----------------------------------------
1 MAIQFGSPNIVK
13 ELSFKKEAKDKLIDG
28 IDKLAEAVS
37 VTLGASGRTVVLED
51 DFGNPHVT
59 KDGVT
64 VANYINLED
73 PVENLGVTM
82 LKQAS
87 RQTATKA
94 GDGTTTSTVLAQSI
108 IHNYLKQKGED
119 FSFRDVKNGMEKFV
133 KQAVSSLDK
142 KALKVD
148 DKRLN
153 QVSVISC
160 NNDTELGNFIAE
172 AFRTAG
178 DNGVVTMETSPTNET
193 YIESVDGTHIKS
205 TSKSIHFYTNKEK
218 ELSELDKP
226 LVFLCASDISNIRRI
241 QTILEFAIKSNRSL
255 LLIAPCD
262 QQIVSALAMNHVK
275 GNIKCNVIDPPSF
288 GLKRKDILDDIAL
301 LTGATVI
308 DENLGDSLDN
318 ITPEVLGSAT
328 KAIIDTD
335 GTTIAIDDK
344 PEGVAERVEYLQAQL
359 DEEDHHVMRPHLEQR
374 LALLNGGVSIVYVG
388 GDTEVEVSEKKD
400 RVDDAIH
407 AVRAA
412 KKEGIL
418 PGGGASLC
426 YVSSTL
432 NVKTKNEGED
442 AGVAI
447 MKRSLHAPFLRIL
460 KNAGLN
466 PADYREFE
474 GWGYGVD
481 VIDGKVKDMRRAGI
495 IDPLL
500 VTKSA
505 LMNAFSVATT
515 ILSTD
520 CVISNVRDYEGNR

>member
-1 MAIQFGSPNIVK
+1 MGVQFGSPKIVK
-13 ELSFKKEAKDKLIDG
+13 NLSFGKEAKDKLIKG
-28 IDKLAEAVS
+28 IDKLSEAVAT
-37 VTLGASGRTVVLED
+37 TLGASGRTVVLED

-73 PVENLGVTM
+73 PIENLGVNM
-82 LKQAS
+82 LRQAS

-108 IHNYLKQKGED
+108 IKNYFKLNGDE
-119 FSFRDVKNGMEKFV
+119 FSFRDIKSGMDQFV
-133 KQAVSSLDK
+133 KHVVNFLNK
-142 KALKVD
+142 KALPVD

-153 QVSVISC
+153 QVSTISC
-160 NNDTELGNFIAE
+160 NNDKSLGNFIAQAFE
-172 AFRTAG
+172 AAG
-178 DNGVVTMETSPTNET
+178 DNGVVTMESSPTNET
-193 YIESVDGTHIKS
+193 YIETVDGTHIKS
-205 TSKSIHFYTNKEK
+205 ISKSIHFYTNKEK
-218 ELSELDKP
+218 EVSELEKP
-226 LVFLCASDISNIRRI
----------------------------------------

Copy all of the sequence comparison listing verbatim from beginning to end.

1 MAIQFGSPNIVK
13 ELSFKKEAKDKLIDG
28 IDKLAEAVS
37 VTLGASGRTVVLED
51 DFGNPHVT
59 KDGVT
64 VANYINLED
73 PVENLGVTM
82 LKQAS
87 RQTATKA
94 GDGTTTSTVLAQSI
108 IHNYLKQKGED
119 FSFRDVKNGMEKFV
133 KQAVSSLDK
142 KALKVD
148 DKRLN
153 QVSVISC
160 NNDTELGNFIAE
172 AFRTAG
178 DNGVVTMETSPTNET
193 YIESVDGTHIKS
205 TSKSIHFYTNKEK
218 ELSELDKP
226 LVFLCASDISNIRRI
241 QTILEFAIKSNRSL
255 LLIAPCD
262 QQIVSALAMNHVK
275 GNIKCNVIDPPSF
288 GLKRKDILDDIAL
301 LTGATVI
308 DENLGDSLDN
318 ITPEVLGSAT
328 KAIIDTD
335 GTTIAIDDK
344 PEGVAERVEYLQAQL
359 DEEDHHVMRPHLEQR
374 LALLNGGVSIVYVG
388 GDTEVEVSEKKD
400 RVDDAIH
407 AVRAA
412 KKEGIL
418 PGGGASLC
426 YVSSTL
432 NVKTKNEGED
442 AGVAI
447 MKRSLHAPFLRIL
460 KNAGLN
466 PADYREFE
474 GWGYGVD
481 VIDGKVKDMRRAGI
495 IDPLL
500 VTKSA
505 LMNAFSVATT
515 ILSTD
520 CVISNVRDYEGNR

>member
-1 MAIQFGSPNIVK
+1 MGVQFGSPKIVK
-13 ELSFKKEAKDKLIDG
+13 NLSFGKEAKDKLIKG
-28 IDKLAEAVS
+28 IDKLSEAVAT
-37 VTLGASGRTVVLED
+37 TLGASGRTVVLED

-73 PVENLGVTM
+73 PIENLGVNM
-82 LKQAS
+82 LRQAS

-108 IHNYLKQKGED
+108 IKNYFKLNGDE
-119 FSFRDVKNGMEKFV
+119 FSFRDIKSGMDQFV
-133 KQAVSSLDK
+133 KHVVNFLNK
-142 KALKVD
+142 KALPVD

-153 QVSVISC
+153 QVSTISC
-160 NNDTELGNFIAE
+160 NNDKSLGNFIAQAFE
-172 AFRTAG
+172 AAG
-178 DNGVVTMETSPTNET
+178 DNGVVTMESSPTNET
-193 YIESVDGTHIKS
+193 YIETVDGTHIKS
-205 TSKSIHFYTNKEK
+205 ISKSIHFYTNKEK
-218 ELSELDKP
+218 EVSELEKP
-226 LVFLCASDISNIRRI